Appalachian is adding a new admissions counselor and expanding opportunities for campus visits, including Saturday tours. Applicants will be allowed to self-report their SAT scores — to be verified by the university later — which will lead to more completed applications, Barr said. If the policy had been in place this year, an estimated 600 more applications could have been submitted by the early action deadline, she said, including more racially under-represented and low-income students.
Barr said the university was also looking at providing scholarship offers and financial aid packages to families earlier in the admissions process.
Trustee Charles Murray asked how the university would accomplish its enrollment growth goals without compromising on its admissions standards. Barr replied that while the university continues to consider traditional metrics such as GPA and SAT scores, it has adopted a holistic review process for applicants that takes other measures into account, such as student activities, interests, extenuating circumstances and resiliency.
“Our mission is to serve the citizens of North Carolina,” Barr said. “If we see a small shift in our academic profile, it does not mean those students won’t be successful here.”
Michael Behrent, chair of the Faculty Senate, expressed concerns from faculty members about the potential implications for university employees if the campus isn’t able to reach its goals.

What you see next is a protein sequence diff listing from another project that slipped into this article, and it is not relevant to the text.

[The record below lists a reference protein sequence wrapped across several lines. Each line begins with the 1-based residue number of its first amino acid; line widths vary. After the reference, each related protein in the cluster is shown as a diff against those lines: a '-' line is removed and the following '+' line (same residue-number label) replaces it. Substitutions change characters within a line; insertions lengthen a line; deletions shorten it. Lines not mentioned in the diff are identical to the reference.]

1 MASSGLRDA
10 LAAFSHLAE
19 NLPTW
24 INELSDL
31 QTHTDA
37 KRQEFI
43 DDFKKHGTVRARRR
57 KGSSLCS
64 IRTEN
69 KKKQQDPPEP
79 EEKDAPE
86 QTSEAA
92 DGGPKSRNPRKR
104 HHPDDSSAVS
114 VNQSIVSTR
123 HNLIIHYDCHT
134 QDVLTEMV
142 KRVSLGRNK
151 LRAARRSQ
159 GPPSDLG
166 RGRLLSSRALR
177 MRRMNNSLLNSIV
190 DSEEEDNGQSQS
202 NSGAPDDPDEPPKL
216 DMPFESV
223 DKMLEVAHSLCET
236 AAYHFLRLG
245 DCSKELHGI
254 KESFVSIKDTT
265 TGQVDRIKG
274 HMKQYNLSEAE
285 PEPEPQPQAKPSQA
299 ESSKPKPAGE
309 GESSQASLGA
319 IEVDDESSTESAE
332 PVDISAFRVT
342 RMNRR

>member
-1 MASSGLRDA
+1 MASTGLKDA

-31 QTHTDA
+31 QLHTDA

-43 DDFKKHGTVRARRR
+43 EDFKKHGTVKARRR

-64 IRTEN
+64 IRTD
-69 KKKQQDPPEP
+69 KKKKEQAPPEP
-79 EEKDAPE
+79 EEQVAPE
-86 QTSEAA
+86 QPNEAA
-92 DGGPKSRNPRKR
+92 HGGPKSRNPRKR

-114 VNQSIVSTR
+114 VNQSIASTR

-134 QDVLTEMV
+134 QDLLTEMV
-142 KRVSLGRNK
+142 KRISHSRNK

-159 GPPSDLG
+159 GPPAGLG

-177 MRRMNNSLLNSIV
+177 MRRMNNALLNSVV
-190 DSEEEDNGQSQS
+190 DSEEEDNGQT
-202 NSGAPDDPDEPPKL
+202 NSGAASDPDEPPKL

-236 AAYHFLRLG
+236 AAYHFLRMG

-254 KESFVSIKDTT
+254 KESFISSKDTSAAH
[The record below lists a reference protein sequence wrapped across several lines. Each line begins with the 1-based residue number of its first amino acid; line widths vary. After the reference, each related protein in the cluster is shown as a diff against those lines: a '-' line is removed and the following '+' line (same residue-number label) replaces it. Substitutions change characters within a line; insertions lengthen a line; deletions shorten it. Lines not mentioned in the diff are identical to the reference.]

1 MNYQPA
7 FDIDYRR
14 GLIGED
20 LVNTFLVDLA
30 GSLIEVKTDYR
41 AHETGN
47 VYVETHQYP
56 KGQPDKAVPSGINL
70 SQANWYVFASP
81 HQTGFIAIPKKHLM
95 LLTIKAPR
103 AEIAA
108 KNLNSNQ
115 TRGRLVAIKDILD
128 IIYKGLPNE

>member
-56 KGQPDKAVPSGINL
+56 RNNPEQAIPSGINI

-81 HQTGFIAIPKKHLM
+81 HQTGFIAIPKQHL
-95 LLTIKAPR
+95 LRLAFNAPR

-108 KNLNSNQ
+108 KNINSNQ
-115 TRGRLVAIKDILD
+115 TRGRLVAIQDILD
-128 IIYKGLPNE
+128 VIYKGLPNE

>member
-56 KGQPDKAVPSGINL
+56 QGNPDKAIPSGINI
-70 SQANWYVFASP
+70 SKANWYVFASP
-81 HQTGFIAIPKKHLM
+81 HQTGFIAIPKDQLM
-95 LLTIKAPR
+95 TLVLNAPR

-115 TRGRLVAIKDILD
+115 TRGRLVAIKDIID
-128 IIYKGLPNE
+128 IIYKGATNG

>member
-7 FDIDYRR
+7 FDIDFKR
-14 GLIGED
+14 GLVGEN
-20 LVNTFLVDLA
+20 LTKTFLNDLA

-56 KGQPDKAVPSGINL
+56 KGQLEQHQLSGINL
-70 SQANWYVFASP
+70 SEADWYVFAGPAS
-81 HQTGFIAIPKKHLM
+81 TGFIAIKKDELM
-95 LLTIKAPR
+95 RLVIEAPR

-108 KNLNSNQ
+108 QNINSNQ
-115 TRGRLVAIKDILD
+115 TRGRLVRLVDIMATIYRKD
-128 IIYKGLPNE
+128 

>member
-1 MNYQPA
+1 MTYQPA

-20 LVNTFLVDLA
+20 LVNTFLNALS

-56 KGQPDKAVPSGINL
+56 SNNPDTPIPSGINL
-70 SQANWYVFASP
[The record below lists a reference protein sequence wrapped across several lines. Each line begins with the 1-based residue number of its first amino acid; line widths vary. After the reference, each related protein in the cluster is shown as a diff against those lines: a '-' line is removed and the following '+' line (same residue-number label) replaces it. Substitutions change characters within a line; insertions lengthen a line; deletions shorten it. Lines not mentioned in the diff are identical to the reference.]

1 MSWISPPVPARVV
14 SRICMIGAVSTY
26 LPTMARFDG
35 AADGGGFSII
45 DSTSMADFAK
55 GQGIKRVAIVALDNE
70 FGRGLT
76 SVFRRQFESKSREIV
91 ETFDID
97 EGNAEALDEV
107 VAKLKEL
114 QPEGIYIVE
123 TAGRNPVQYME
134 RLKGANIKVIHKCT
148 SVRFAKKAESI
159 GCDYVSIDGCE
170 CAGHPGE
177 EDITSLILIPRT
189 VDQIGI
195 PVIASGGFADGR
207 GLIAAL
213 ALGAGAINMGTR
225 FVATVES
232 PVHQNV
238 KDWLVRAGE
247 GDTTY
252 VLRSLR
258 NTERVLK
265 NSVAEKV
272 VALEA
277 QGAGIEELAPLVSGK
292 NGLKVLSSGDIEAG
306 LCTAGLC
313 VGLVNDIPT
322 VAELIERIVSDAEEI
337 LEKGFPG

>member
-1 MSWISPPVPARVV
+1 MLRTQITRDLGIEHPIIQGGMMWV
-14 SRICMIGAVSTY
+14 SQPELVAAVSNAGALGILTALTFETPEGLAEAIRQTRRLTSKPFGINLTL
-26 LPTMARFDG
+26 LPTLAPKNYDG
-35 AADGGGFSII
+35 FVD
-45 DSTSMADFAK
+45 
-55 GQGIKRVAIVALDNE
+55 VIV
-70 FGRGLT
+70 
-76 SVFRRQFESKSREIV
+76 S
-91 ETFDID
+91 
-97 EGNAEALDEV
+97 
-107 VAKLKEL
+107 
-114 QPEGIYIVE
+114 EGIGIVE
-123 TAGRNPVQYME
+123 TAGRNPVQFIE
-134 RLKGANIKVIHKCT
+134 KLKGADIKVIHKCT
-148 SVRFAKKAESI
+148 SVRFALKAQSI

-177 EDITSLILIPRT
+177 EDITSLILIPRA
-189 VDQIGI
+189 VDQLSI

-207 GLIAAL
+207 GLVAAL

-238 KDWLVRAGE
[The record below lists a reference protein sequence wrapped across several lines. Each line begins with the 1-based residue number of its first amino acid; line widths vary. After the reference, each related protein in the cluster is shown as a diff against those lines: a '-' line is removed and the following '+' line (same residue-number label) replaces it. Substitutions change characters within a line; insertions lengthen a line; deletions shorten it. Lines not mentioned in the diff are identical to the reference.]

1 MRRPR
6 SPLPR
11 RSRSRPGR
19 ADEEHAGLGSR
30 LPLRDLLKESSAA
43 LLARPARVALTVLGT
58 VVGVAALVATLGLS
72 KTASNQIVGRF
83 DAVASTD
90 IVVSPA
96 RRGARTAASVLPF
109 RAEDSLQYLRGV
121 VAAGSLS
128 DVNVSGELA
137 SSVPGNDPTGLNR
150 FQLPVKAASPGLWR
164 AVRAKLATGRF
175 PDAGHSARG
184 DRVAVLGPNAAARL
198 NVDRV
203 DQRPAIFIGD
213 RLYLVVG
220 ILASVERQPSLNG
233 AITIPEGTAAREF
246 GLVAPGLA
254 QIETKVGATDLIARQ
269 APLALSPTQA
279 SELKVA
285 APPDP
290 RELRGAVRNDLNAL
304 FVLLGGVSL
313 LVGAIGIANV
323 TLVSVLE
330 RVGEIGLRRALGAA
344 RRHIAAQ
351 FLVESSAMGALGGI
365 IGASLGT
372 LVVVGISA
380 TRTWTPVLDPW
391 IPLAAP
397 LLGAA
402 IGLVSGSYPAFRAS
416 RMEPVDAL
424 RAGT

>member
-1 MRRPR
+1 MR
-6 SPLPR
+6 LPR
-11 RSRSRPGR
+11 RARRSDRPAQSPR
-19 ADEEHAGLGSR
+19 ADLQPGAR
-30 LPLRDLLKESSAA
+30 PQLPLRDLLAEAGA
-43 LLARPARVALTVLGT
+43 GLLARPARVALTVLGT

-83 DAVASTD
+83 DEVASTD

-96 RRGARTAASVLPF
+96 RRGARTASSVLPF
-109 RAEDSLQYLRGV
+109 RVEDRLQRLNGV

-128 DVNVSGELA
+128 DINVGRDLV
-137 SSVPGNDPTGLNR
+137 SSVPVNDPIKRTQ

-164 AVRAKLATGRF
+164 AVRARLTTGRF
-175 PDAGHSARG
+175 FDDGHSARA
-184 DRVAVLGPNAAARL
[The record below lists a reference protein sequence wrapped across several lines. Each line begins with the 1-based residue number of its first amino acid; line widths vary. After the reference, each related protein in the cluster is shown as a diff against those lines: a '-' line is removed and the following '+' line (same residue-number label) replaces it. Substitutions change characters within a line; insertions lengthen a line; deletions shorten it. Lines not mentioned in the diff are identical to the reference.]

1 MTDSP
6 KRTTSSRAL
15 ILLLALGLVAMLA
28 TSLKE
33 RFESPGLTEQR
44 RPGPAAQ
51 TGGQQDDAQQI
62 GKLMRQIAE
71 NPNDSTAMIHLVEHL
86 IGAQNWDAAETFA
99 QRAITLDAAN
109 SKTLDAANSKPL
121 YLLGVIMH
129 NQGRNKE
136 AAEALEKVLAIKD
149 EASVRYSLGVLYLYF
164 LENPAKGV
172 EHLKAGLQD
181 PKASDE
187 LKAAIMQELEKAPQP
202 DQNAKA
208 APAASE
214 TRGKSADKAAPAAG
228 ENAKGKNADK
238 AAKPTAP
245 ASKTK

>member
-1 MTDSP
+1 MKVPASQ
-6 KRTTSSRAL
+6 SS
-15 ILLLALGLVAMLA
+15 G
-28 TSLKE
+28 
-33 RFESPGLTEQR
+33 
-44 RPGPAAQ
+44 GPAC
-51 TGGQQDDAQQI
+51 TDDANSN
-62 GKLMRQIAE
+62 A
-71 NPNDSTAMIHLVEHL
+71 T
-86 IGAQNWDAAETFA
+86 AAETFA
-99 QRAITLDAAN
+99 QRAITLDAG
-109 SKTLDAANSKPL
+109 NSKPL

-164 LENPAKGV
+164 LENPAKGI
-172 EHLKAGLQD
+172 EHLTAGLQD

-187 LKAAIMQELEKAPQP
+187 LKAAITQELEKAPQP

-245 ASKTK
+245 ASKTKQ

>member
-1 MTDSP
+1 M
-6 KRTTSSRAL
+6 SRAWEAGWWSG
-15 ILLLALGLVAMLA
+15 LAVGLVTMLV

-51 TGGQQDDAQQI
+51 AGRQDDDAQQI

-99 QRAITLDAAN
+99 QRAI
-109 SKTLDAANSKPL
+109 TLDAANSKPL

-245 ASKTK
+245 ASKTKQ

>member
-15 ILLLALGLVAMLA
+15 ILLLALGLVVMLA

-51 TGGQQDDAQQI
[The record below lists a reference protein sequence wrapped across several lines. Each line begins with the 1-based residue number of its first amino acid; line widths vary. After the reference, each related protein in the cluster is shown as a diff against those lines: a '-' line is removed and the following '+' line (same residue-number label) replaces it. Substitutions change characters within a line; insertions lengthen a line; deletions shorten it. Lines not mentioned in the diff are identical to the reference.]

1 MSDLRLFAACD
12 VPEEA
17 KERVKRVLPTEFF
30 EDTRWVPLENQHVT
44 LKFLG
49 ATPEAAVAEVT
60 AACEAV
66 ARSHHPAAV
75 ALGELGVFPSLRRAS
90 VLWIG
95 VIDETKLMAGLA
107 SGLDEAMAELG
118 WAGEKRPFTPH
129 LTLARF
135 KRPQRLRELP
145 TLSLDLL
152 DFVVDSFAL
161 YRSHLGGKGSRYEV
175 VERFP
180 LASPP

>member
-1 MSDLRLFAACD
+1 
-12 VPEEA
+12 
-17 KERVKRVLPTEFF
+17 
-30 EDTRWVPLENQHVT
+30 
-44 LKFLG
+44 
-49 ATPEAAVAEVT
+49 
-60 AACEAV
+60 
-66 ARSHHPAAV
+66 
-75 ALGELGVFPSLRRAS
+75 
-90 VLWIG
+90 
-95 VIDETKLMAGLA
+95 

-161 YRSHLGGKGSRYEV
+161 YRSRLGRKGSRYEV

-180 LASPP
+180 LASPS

“Looking forward, there is that concern about the impact that this kind of growth could have on student quality,” Behrent said. “Also, among faculty, there is anxiety about the university’s need, because of financial reasons ... to grow in this very competitive environment to get students that we seem to be entering.”
Provost Darrell Kruger noted that with steady increases in enrollment, Appalachian has continued to invest in full-time faculty positions and has maintained a 16:1 student-to-faculty ratio.
According to The Hechinger Report, “Grawe argues that colleges might be able to avoid closures and budget shortfalls if they can reduce their dropout rates and focus on keeping students — and their tuition dollars — on campus.”
“Expect more colleges to launch ‘student retention’ and ‘student success’ initiatives,” the article stated.
The UNC system pointed to improved retention rates in this week’s announcement: “A major factor contributing to record enrollment is improved student retention across the system,” it said. “The data suggest stronger retention of students at UNC system institutions and other improvements that help students graduate in a timely fashion.”
Appalachian’s retention rate (the percentage of first-year students who remain enrolled a year later) is 88 percent, Everts said, which is up from 87.2 percent last year, well above the national average and third overall in the UNC system.